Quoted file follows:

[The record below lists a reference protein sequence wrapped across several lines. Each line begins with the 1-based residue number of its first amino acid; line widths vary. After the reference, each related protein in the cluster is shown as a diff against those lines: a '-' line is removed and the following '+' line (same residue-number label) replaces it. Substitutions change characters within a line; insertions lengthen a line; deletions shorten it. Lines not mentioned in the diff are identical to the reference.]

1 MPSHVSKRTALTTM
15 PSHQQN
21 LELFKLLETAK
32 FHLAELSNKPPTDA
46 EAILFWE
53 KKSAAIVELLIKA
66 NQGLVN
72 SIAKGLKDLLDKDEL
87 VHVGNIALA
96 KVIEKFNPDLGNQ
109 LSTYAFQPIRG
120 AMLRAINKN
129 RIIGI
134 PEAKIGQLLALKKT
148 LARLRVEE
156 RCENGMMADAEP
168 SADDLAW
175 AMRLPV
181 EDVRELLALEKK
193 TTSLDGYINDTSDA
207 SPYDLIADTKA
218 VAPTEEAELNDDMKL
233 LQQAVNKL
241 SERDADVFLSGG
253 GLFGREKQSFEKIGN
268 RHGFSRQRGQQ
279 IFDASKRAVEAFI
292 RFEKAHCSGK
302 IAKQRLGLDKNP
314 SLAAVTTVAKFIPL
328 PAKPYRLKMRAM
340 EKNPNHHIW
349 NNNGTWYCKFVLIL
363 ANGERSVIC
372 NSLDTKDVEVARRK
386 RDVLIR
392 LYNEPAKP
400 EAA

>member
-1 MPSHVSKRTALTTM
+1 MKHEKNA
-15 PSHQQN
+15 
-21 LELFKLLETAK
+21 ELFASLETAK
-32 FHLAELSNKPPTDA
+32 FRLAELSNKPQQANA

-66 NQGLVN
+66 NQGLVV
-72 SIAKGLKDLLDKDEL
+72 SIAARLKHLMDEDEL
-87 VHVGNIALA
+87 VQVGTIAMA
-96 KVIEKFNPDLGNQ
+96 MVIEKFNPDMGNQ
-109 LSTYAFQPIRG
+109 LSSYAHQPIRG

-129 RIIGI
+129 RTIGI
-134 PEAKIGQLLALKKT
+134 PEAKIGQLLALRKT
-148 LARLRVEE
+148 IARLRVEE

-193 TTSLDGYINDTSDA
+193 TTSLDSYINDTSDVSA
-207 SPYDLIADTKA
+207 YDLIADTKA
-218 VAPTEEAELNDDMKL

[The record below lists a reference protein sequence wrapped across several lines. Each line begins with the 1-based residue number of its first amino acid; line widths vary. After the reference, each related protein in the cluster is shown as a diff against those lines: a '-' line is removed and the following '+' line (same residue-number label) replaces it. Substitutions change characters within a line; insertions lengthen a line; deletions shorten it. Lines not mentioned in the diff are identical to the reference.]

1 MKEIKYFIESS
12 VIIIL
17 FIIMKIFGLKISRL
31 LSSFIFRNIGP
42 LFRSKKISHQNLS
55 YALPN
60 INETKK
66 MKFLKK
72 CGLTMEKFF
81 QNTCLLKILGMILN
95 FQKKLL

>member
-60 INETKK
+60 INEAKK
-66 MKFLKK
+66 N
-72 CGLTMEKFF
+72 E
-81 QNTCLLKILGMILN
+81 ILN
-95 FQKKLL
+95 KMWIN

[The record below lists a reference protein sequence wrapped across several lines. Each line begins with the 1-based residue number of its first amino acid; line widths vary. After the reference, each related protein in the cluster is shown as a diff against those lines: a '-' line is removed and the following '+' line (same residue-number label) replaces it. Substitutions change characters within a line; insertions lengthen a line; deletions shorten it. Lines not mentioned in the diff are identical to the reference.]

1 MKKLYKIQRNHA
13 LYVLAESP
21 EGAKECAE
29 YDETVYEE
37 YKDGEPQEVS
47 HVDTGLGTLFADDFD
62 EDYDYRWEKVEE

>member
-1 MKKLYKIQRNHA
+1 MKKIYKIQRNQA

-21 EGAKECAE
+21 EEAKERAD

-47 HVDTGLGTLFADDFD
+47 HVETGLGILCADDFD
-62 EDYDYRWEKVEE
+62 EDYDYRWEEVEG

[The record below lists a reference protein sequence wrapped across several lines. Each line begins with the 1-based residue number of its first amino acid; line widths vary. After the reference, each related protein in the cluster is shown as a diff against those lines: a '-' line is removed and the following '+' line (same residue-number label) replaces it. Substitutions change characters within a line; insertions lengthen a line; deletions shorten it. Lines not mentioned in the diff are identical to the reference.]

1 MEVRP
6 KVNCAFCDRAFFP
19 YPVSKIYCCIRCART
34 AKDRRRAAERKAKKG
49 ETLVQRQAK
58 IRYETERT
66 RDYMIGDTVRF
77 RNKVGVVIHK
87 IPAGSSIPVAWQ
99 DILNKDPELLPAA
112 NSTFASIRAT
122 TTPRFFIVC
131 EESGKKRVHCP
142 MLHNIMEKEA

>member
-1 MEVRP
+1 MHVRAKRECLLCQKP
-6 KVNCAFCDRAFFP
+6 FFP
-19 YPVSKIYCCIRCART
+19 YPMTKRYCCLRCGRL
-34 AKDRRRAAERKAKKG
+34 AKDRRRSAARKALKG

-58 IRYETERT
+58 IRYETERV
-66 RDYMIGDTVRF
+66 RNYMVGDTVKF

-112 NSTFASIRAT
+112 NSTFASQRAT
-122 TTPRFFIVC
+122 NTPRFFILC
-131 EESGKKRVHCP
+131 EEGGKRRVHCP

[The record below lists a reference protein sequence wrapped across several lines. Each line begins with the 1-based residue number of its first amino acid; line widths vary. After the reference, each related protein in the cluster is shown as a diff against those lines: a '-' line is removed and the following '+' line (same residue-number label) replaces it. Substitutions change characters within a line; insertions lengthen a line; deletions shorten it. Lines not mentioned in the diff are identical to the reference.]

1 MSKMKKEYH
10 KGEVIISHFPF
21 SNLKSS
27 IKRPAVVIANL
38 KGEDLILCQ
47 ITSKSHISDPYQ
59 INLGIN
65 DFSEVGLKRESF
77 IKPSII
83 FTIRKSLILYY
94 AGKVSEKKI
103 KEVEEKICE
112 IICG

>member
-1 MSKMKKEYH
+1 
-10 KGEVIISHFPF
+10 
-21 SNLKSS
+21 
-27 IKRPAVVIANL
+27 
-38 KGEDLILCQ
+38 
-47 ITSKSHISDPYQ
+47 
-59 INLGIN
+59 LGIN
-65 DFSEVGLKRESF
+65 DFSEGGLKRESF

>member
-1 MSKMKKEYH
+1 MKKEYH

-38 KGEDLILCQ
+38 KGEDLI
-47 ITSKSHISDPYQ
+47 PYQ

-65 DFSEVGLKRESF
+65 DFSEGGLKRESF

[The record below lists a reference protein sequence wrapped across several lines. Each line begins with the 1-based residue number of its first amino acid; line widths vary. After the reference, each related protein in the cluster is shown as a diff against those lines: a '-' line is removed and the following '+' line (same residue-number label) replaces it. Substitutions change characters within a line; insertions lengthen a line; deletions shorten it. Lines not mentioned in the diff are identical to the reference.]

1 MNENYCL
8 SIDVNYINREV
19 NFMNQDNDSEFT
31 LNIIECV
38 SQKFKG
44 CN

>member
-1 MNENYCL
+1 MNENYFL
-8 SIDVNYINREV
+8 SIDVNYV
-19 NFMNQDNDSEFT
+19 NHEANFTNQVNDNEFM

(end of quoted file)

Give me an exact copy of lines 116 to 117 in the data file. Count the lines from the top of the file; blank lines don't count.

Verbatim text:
58 IRYETERT
66 RDYMIGDTVRF